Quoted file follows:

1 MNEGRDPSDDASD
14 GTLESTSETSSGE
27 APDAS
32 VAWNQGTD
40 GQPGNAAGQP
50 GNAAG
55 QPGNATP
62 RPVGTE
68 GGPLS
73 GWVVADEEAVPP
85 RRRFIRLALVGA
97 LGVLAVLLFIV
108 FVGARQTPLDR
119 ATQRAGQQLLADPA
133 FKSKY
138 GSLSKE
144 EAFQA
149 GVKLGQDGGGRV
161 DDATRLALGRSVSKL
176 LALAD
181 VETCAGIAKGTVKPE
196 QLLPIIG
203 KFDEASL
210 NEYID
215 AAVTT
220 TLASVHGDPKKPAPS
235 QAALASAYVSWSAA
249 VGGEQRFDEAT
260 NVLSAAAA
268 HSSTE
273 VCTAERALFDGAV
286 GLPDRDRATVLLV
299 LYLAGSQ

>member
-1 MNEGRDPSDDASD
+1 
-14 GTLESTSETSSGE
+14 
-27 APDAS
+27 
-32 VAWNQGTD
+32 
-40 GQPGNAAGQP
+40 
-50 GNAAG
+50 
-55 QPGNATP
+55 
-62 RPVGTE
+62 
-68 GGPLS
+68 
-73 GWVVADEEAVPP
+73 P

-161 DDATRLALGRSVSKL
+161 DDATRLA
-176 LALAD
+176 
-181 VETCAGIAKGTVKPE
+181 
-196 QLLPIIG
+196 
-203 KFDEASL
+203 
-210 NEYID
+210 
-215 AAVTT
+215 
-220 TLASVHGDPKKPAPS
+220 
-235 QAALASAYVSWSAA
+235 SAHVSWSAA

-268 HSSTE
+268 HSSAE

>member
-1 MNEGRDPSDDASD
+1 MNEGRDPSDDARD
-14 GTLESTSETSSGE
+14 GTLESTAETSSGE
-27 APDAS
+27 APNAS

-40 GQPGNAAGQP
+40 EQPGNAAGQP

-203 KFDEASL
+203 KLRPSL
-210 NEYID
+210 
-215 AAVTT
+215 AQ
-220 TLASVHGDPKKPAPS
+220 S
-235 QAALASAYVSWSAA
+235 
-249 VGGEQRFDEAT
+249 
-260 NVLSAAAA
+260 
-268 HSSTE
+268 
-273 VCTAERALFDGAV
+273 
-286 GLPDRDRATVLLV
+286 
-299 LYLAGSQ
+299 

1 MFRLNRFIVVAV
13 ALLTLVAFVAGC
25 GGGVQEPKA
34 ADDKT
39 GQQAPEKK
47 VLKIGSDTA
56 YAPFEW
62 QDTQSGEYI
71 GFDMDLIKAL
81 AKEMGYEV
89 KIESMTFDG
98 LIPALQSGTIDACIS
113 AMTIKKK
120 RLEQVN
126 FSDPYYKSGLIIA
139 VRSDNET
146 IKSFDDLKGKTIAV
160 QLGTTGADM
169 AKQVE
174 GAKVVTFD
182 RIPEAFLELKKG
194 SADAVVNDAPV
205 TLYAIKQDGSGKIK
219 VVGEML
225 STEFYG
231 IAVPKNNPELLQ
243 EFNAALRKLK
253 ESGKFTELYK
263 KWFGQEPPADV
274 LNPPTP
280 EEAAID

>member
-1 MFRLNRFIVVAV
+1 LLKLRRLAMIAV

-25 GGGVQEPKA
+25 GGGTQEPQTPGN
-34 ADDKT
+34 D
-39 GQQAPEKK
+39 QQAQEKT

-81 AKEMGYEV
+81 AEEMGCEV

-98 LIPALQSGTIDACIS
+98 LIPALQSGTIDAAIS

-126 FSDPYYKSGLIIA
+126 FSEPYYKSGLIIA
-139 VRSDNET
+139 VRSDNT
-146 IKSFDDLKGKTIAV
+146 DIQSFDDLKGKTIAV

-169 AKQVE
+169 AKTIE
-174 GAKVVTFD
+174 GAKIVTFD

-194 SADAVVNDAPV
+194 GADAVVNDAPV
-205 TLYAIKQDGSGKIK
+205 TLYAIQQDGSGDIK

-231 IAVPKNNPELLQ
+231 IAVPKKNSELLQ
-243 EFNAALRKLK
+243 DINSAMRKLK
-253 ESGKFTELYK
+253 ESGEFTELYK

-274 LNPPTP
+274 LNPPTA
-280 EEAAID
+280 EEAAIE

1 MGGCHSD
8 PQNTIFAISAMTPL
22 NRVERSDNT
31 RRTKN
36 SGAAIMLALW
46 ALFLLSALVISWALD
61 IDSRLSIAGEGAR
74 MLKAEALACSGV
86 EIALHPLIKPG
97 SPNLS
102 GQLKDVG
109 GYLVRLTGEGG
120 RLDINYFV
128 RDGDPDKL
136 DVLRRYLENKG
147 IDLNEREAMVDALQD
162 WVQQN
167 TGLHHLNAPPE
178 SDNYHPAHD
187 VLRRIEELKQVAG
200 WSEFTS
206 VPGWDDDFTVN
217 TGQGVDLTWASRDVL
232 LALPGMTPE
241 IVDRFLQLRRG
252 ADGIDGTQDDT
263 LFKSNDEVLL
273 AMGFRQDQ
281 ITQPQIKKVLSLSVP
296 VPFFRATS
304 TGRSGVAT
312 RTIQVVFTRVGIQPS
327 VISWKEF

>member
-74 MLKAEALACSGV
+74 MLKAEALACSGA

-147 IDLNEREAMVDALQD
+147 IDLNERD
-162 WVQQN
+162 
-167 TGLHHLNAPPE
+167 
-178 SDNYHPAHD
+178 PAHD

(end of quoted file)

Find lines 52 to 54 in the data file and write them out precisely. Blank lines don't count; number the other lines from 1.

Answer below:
+68 
-73 GWVVADEEAVPP
+73 P